In the summer of 2008, a fascinating exhibition about the representation of black people by Dutch and Flemish artists, from late medieval to modern times, was held at the Nieuwe Kerk in Amsterdam. The title Black is Beautiful included a postmodern nod at the biblical Nigra sum sed formosa, the words of the Black Bride of the Song of Songs. Although English may be today’s Latin, the reference seems to have been largely missed, which is perhaps one reason why the exhibition was not given a warm welcome by the Dutch press. From a cultural and socio-historical point of view, the subject is heavily mortgaged, as was confirmed by the reaction from certain quarters. Esther Schreuder, the curator of the exhibition, was criticized by the media for everything other than her art-historical expertise. However, for the open-minded visitor this exhibition surely made its point clearly enough. Eric Rinckhout of De Morgen was one of the few Netherlandish correspondents to take an unprejudiced view of the results of this profound study of the visual evidence of the representation of blacks.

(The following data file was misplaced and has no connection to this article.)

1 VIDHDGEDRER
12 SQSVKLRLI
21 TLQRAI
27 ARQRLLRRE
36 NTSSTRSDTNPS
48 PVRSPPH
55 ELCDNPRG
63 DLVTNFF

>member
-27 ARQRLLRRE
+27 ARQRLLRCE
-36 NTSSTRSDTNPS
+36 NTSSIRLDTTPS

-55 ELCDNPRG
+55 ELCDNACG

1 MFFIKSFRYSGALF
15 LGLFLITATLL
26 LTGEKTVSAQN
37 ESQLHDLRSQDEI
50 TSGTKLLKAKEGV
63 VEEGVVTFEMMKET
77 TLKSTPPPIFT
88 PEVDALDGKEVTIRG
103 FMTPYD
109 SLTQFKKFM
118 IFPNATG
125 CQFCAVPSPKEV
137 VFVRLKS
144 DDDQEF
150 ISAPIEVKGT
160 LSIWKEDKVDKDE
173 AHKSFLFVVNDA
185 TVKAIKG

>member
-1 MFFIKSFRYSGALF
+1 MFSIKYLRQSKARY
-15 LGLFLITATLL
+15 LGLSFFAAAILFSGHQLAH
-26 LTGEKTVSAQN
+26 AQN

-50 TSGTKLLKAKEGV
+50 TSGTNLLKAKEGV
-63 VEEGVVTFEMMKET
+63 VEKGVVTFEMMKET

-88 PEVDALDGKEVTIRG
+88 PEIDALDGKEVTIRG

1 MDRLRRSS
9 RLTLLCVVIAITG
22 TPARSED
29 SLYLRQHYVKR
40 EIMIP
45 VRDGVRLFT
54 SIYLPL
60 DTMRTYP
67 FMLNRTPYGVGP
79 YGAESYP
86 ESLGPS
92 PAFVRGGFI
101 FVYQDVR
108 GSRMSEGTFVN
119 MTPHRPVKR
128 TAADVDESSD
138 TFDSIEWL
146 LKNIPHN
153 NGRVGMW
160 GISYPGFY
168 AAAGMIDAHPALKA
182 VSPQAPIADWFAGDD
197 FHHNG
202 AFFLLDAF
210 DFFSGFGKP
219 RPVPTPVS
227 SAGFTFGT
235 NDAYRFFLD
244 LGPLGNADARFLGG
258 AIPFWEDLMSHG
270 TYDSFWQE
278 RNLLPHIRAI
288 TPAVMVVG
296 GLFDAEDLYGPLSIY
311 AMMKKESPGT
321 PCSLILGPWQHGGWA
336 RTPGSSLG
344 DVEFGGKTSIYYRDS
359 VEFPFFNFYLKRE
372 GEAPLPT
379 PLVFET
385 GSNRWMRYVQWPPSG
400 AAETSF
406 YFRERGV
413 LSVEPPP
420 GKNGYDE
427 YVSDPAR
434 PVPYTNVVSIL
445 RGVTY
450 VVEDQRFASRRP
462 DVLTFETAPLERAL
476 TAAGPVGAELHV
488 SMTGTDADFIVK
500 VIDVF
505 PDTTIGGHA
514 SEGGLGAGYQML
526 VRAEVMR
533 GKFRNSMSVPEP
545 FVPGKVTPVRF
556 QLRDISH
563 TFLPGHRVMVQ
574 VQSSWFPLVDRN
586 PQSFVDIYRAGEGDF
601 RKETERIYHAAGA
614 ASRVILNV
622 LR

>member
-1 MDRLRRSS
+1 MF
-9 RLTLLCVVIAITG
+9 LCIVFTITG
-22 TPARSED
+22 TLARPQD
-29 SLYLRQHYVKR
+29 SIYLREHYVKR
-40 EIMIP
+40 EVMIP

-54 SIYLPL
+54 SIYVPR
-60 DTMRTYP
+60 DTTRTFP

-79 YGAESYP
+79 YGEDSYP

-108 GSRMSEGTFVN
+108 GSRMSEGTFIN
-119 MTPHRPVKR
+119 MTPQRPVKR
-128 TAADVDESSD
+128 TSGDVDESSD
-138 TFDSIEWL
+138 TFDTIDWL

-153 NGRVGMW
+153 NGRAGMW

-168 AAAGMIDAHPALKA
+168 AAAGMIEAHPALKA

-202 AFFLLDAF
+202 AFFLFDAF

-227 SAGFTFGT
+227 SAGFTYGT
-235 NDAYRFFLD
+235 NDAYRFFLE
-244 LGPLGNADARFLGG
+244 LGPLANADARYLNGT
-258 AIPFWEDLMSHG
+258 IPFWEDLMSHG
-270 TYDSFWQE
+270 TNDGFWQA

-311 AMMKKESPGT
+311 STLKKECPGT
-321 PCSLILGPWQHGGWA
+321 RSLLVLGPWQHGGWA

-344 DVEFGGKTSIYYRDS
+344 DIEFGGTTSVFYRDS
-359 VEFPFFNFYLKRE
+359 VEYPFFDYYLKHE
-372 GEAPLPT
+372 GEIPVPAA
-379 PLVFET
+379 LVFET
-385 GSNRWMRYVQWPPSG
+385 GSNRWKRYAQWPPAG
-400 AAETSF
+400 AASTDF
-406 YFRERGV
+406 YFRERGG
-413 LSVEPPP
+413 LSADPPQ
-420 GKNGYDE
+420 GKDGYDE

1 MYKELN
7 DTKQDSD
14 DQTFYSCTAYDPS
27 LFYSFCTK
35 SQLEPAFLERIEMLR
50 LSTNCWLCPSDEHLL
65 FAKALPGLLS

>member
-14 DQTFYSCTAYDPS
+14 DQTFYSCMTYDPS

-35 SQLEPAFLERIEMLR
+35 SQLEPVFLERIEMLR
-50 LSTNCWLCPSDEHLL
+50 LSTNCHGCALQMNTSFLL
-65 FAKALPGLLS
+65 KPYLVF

Though one might object to the (necessary) limitation of scope that Esther Schreuder and her team imposed upon themselves, their approach displayed some audacity: most of the works featured were by great artists; the stereotypes and caricatures that are so often found in the applied arts were omitted, primarily because discussion so often focuses on these. Despite the exhibition’s temporal and geographical limitations – from the later Middle Ages to the present day; works only from the Netherlands, and excluding the South after independent Belgium was established – , the exhibition gave a very good picture of the story of the image of the black in European art. It is not of course a straightforward matter to recover the original meaning and reception of this highly charged imagery – perceived so differently by viewers of today. This was illustrated at the close of the exhibition where the public could play a sort of game, designed to be instructive as well as entertaining, to test what they had learned from the show – I discovered, to my surprise, how one’s vision is colored by one’s predispositions. In the foreword to the catalogue the aim of the exhibition was outlined as follows: “The attraction exerted by black people on Dutch artists over seven centuries. – Artists who chose to give a role to a black person in their work did so deliberately. – Attraction implies curiosity, admiration and perhaps even affection. – This positive attitude of artists (or patrons) toward black people has been the point of departure for this exhibition and the determining factor when selecting works.”